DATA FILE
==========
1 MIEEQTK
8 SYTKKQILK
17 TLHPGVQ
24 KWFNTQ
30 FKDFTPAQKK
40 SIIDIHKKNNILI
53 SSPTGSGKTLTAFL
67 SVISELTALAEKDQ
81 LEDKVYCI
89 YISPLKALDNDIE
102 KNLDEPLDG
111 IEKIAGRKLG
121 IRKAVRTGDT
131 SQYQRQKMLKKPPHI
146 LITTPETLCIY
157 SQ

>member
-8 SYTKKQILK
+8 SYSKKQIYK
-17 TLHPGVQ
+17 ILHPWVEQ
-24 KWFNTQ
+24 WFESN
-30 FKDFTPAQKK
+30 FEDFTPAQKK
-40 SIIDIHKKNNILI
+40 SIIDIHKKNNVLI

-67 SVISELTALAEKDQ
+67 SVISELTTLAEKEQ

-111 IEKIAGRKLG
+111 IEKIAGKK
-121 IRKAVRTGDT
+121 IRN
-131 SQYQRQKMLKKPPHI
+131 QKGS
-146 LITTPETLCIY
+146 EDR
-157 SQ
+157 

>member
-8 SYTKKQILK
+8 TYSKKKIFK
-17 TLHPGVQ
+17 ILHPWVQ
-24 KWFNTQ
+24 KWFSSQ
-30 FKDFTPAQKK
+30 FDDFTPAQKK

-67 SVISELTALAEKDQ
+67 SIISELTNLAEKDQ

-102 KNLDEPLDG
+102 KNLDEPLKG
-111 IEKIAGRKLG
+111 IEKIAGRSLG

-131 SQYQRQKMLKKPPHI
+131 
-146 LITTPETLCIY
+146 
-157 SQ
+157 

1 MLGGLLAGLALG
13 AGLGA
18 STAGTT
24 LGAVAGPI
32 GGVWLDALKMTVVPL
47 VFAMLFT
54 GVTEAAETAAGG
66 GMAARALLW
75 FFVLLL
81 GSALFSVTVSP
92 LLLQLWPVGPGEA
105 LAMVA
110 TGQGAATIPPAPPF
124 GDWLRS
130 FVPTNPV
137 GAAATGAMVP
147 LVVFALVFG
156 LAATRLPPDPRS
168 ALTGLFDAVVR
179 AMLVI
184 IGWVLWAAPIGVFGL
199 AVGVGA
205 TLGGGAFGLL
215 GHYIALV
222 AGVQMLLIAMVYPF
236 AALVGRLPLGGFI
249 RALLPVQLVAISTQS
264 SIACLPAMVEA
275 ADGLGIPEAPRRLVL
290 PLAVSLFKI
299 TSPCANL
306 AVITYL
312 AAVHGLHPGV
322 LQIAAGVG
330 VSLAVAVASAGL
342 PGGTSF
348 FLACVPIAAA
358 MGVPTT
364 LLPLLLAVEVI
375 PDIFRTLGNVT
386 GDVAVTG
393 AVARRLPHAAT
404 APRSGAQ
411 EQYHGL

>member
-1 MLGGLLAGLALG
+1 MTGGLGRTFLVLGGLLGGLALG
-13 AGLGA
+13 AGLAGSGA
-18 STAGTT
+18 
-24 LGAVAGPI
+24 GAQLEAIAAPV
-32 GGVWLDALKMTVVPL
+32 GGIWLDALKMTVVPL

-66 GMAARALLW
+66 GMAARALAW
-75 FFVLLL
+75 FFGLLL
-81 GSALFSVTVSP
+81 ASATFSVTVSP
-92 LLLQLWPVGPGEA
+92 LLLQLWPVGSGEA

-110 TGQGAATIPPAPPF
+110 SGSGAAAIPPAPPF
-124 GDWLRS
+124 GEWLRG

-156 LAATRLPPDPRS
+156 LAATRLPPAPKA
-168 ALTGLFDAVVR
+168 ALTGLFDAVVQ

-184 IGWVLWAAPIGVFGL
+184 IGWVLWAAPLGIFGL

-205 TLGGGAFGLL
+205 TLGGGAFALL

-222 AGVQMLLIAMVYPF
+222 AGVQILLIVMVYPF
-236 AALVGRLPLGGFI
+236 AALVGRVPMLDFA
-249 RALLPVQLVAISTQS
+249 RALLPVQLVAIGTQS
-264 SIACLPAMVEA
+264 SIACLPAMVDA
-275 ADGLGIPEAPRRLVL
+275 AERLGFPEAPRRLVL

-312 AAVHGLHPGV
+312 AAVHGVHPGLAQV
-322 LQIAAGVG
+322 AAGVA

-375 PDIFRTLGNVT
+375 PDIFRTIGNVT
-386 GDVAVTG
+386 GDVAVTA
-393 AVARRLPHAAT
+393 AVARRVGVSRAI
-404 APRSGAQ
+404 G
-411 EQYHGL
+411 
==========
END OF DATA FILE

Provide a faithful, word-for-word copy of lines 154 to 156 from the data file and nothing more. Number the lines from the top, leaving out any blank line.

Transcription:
-393 AVARRLPHAAT
+393 AVARRVGVSRAI
-404 APRSGAQ